It is possible to perform an abortion up to 23 weeks and 6 days of pregnancy (pregnancy). There is no pregnancy limit for abortions if there is evidence of a fatal fetal abnormality or a significant risk to your life if you continue the pregnancy. The executive was reinstated in January 2020, but abortion legislation continued to be implemented by Westminster. The Abortion (Northern Ireland) Regulations 2020 were submitted to Parliament on 25 March 2020 and entered into force on 31 March 2020.   The regulations allowed abortion in Northern Ireland in the following circumstances: When asked if too many women do not think hard enough before having an abortion, it is estimated that about three out of 10 pregnancies worldwide end in an abortion. In June 2022, it was announced that the U.S. Supreme Court had voted to repeal Roe v Wade, offering constitutional protections for abortions. This may make you wonder what abortion laws are in the UK. For the purposes of this article, a pregnant person includes women, cisgender women, non-binary and gender-fluid people, intersex and transgender men. A 2014 survey by Amnesty International found that a majority of people in Northern Ireland appeared to agree with changes to the Abortion Act in three specific situations, namely when the pregnancy is due to rape or incest, or where the unborn child has been diagnosed with a fatal fetal abnormality (or life-limiting disease).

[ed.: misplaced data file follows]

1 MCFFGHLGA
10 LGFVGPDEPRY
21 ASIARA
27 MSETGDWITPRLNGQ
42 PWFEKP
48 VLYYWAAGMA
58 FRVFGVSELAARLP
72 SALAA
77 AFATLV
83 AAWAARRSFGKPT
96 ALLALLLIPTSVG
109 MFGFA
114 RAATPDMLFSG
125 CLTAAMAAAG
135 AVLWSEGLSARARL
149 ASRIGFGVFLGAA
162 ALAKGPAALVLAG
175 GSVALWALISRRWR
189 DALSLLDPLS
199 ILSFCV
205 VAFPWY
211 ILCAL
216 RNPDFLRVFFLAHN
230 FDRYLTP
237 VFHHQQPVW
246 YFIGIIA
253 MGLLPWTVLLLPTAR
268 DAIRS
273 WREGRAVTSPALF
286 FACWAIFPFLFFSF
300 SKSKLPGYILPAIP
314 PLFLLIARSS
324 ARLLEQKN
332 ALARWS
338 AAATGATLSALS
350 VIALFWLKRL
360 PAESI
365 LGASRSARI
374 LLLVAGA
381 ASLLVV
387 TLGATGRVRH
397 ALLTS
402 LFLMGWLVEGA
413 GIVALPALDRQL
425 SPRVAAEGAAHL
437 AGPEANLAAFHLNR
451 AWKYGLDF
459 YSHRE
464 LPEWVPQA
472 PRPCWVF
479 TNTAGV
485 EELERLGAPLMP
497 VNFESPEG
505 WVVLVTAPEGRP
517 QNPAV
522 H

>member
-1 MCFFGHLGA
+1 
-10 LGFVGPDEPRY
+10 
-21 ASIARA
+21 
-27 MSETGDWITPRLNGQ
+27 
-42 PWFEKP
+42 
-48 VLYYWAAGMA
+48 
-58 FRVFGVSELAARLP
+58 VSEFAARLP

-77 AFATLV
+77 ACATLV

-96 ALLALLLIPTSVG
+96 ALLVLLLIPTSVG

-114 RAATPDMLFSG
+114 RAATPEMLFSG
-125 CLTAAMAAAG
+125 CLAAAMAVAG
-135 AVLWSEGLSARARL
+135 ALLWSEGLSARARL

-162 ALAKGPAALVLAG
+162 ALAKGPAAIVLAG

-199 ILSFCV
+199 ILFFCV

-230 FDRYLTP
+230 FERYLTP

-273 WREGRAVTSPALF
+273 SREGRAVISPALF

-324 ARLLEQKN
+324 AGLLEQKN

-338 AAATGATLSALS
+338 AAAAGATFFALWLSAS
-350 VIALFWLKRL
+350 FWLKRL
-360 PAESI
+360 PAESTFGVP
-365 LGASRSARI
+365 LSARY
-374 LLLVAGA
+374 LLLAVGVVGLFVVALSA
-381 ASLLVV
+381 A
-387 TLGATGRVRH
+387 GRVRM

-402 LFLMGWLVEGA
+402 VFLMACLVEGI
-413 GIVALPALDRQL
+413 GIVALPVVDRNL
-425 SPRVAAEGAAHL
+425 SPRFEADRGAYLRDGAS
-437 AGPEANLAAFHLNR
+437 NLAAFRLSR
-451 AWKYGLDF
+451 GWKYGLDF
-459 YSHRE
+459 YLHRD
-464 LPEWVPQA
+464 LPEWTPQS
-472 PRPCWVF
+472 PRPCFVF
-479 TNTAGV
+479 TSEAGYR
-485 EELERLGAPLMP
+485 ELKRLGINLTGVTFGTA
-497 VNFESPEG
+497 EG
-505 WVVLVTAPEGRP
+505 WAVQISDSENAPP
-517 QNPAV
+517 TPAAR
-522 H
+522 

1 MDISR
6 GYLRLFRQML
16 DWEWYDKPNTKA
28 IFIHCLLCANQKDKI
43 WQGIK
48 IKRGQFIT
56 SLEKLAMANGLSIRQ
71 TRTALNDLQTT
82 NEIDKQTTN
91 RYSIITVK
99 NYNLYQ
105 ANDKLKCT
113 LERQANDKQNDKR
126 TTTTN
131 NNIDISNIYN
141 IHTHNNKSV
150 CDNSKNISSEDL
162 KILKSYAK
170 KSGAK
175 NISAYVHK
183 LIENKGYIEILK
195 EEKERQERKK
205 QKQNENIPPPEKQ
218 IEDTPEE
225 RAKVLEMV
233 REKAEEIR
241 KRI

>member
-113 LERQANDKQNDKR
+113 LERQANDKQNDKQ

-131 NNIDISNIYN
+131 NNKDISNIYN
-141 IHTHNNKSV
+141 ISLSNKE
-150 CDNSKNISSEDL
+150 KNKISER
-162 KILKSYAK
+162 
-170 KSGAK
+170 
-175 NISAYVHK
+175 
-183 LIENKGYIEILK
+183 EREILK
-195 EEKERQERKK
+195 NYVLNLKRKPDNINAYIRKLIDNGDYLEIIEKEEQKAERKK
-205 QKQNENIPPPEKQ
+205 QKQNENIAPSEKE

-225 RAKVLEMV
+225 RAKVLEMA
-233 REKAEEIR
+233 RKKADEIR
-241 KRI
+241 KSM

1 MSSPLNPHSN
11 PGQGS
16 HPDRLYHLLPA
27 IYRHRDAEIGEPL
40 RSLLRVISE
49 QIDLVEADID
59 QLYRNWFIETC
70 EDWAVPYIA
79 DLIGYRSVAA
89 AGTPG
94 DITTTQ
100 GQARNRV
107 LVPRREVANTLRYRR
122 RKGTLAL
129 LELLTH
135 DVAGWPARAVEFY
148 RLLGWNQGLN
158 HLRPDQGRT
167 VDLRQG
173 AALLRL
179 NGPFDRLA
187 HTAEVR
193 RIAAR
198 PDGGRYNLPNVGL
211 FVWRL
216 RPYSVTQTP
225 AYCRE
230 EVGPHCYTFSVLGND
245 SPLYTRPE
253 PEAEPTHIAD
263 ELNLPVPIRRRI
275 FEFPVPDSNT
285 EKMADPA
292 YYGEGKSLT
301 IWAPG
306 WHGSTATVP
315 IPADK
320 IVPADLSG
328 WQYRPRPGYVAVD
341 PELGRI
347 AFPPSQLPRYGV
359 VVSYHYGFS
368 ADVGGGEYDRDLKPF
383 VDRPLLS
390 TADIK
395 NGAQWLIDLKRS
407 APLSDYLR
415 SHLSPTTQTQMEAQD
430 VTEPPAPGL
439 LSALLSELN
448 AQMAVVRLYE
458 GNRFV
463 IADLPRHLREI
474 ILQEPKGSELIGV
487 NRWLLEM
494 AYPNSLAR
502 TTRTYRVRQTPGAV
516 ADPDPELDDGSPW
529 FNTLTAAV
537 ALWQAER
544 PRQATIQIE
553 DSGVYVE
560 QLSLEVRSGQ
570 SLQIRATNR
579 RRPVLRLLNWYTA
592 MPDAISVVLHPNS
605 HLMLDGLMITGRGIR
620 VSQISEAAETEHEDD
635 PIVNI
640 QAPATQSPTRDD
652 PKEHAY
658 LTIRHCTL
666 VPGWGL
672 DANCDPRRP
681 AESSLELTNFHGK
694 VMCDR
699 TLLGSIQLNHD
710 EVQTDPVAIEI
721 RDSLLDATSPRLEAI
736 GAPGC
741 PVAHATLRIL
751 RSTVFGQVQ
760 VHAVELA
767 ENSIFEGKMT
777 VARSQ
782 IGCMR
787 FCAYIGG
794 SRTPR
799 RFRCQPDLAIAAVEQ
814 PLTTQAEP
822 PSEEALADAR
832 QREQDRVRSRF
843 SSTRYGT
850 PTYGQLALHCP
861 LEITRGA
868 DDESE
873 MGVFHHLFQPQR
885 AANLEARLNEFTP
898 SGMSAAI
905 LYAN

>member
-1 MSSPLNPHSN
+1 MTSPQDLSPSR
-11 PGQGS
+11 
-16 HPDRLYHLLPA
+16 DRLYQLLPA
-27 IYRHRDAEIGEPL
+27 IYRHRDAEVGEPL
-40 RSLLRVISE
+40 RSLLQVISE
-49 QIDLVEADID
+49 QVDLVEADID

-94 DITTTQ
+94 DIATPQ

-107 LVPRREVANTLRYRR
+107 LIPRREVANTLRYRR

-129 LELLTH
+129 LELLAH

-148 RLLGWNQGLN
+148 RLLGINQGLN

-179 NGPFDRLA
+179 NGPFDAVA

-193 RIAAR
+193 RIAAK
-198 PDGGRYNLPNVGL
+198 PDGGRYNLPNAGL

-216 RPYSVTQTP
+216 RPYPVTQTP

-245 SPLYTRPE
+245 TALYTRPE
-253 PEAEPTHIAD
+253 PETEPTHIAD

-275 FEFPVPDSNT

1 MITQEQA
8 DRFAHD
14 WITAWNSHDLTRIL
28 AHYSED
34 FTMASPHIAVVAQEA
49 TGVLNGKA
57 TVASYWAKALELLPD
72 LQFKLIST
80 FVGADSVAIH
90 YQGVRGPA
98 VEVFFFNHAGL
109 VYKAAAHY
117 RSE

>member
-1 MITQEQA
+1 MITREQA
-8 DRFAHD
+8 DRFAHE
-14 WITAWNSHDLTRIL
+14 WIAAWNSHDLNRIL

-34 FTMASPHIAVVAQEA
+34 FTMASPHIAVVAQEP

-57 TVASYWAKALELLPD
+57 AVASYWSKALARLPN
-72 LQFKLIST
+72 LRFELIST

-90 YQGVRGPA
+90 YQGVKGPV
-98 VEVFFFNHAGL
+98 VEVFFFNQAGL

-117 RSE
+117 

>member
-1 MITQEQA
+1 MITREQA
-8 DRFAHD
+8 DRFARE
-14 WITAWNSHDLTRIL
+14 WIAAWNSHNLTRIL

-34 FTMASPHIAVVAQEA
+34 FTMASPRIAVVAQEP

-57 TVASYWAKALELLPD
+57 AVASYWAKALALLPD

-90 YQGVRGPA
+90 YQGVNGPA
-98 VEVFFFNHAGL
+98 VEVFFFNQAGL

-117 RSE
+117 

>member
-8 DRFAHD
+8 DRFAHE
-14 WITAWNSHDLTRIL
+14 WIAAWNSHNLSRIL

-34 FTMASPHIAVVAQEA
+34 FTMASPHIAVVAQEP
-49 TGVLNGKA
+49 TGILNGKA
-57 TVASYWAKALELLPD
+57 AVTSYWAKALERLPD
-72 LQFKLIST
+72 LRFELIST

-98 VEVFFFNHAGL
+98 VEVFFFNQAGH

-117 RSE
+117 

No. The law is silent on this issue. The reason for fetal sex is not a specified reason for abortion in the Abortion Act, but it is also not expressly prohibited. Other reasons for abortion that are widely accepted as “good” reasons – for example, if the woman was raped – are also not disclosed. During each Parliament, several private members` bills are usually introduced to amend the abortion law.  In the years following a report in favour of the 1967 Act by the Lane Committee in 1974, MPs introduced four bills that led to substantive debate in the House of Commons (votes are marked in parentheses with Yes followed by No): In 2004, there were 185,415 abortions in England and Wales. 87% of abortions were performed after 12 weeks or less, and 1.6% (or 2,914 abortions) occurred after 20 weeks. Abortion is free for residents;  82% of abortions were performed by the national health service, funded by public taxes.  In Northern Ireland, abortion was decriminalized in 2019 and the new legal framework came into effect in 2020. Abortion is now unconditionally legal for up to 12 weeks in Northern Ireland. After 12 weeks, the law is essentially the same as in the rest of the UK. Health, social justice and criminal policies were transferred to the Northern Ireland Parliament when the Westminster Abortion Act was passed in 1967, and Parliament did not introduce abortion legislation until it was suspended in 1972.